ALEX Lesson Plan


Made In The Shade

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  This lesson provided by:  
Author:Brooke Love
System: Chickasaw City
School: Chickasaw City Elementary School
  General Lesson Information  
Lesson Plan ID: 35606


Made In The Shade


Students will discuss the effects of sunlight. Next, they will be introduced to the task of designing and constructing a device to reduce the effect of sunlight. In groups, students will design and then construct a tent that will keep an ice cube from completely melting before the uncovered control ice cube melts. Students will test the effectiveness of their tents.

This lesson results from the ALEX Resource Gap Project.

 Associated Standards and Objectives 
Content Standard(s):
SC2015 (2015)
Grade: K
8 ) Design and construct a device (e.g., hat, canopy, umbrella, tent) to reduce the effects of sunlight.*

Insight Unpacked Content
Scientific and Engineering Practices:
Constructing Explanations and Designing Solutions
Crosscutting Concepts: Cause and Effect
Disciplinary Core Idea: Earth's Systems
Evidence of Student Attainment:
  • Design a device to reduce the effects of sunlight.
  • Construct a device to reduce the effects of sunlight.
Teacher Vocabulary:
  • Design
  • Construct
  • Device
  • Sunlight
  • Reduce
  • Effects
  • Create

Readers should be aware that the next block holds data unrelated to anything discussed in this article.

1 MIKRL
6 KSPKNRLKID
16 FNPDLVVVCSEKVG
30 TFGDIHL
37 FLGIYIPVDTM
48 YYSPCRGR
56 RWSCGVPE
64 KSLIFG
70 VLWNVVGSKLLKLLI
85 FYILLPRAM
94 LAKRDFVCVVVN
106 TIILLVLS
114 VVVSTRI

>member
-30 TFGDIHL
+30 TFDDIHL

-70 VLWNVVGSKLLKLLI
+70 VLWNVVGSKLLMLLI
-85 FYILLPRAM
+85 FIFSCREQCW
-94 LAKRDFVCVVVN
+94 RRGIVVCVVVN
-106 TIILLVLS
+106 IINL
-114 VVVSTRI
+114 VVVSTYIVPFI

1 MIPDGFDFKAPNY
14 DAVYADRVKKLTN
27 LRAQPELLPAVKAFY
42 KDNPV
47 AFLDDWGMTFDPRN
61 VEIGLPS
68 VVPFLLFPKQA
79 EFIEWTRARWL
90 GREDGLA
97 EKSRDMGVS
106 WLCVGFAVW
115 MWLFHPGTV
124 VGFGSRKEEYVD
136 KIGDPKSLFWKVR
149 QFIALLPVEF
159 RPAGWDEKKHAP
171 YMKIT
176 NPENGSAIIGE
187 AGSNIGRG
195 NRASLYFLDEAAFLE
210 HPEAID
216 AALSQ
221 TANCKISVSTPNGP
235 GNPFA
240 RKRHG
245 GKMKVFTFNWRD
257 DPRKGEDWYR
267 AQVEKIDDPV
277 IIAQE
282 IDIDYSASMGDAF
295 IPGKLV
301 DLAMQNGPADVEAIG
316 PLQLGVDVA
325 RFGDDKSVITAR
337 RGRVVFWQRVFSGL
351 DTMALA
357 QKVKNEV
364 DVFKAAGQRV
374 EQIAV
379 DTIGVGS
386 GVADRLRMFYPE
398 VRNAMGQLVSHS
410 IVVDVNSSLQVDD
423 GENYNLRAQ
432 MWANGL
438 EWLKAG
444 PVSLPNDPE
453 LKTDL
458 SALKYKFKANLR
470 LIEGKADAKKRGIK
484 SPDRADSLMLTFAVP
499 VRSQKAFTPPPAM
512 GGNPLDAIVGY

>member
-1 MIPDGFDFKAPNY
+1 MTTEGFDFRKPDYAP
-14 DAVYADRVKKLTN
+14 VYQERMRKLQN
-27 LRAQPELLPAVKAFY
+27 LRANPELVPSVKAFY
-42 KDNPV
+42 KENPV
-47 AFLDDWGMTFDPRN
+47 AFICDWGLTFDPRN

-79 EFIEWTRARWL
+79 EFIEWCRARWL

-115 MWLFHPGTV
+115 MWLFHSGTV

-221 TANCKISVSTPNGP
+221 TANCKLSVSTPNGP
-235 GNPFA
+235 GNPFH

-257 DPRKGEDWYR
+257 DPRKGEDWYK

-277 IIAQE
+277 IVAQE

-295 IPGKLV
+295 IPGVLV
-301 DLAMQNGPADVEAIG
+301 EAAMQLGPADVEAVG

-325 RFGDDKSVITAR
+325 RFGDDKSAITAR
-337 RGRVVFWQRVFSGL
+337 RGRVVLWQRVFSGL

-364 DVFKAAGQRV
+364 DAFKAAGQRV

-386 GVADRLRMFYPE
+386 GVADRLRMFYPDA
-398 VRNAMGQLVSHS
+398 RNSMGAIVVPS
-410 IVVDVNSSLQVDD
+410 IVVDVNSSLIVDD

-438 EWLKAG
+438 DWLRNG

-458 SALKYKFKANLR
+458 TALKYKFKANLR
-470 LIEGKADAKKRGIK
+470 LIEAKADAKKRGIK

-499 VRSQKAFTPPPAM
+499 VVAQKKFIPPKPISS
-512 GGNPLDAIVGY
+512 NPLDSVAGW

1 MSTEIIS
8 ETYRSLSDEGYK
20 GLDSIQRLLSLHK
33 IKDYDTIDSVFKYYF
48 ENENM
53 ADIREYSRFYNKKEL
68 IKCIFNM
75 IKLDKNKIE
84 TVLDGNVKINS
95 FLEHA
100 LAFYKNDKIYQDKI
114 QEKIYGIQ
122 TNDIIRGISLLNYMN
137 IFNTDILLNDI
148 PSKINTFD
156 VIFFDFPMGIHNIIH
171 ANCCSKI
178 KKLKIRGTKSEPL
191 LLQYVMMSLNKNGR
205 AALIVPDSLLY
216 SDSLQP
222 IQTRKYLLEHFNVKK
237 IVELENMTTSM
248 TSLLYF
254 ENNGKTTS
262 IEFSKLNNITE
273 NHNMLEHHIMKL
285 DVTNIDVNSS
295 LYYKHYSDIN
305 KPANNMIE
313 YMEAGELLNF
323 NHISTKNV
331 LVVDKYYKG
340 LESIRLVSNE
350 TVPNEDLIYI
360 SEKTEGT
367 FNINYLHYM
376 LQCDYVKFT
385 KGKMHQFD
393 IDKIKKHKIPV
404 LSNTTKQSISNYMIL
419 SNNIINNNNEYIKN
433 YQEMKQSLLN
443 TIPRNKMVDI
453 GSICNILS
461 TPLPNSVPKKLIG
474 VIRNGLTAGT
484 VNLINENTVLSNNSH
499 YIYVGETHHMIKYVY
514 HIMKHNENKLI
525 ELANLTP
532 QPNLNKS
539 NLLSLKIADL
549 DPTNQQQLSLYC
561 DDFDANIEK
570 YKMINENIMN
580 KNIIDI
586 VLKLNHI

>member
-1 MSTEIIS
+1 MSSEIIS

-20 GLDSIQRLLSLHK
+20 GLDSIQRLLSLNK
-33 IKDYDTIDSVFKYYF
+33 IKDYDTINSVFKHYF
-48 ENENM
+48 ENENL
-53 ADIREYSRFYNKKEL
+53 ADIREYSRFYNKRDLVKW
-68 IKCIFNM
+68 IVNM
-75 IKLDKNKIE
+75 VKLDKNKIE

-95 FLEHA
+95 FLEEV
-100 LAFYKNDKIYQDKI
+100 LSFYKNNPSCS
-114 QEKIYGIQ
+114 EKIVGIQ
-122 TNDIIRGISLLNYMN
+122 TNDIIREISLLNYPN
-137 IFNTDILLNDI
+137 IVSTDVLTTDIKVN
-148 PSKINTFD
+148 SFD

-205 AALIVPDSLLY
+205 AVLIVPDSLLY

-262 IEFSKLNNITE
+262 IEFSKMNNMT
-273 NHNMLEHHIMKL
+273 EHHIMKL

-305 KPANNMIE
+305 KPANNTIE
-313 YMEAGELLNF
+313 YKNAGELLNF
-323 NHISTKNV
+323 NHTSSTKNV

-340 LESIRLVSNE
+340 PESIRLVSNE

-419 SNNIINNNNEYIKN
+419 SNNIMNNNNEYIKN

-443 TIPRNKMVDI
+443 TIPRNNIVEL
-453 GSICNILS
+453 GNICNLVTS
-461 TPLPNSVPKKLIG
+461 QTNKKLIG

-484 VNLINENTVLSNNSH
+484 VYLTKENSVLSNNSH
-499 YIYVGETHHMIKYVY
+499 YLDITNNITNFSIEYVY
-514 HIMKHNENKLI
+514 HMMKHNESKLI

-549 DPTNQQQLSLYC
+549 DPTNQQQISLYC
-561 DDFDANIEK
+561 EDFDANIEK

• Ask
  • Imagine
  • Improve
  • Plan
Students know:
  • The problem.
  • The design solution.
  • What way the design solution uses the given scientific information about the warming effect of the Sun on Earth's surface.
Students are able to:
  • Use tools and materials provided to design and build a device that reduces the effects of sunlight.
Students understand that:
  • Structures can reduce the effects of sunlight on Earth's surface.
  • Whether or not a device meets expectations in terms of cause (device reduces effects of sunlight) and effect (less warming).
AMSTI Resources:
AMSTI Module:
Weather Walk
*Weather, STC
*Sunny Sandbox, ETA/hand2mind
*Clouds, GLOBE

Local/National Standards:


Primary Learning Objective(s):

Students will:

  • use appropriate materials for the construction of a tent.
  • explain why a device like a tent is important in reference to the effects of sunlight.
  • design and construct a tent to reduce the effects of sunlight.

Additional Learning Objective(s):

 Preparation Information 

Total Duration:

61 to 90 Minutes

Materials and Resources:

  • Ice cubes, plan for 1 ice cube per group as well as 1 control ice cube
  • Construction paper for drawing designs, one per group
  • Construction paper for construction of the project, 3 pieces per group, the teacher may choose to only use 3 black pieces of construction paper or may choose to provide one white, green, and black pieces of construction paper to each group
  • Masking tape, one roll of tape for each group
  • Popsicle sticks, 10 for each group
  • Pencils, 1 for each student
  • Ziplock bags, 2 for each group and the control ice
  • Chart paper for teacher and student groups, one for each group plus one for the teacher 
  • Timer, this could be the teacher's cell phone or a digital timer

Collaborative Group Roles:

Feedback and Critique Protocol:

Websites used during the lesson:



Technology Resources Needed:

  • Interactive whiteboard
  • Document camera (if available)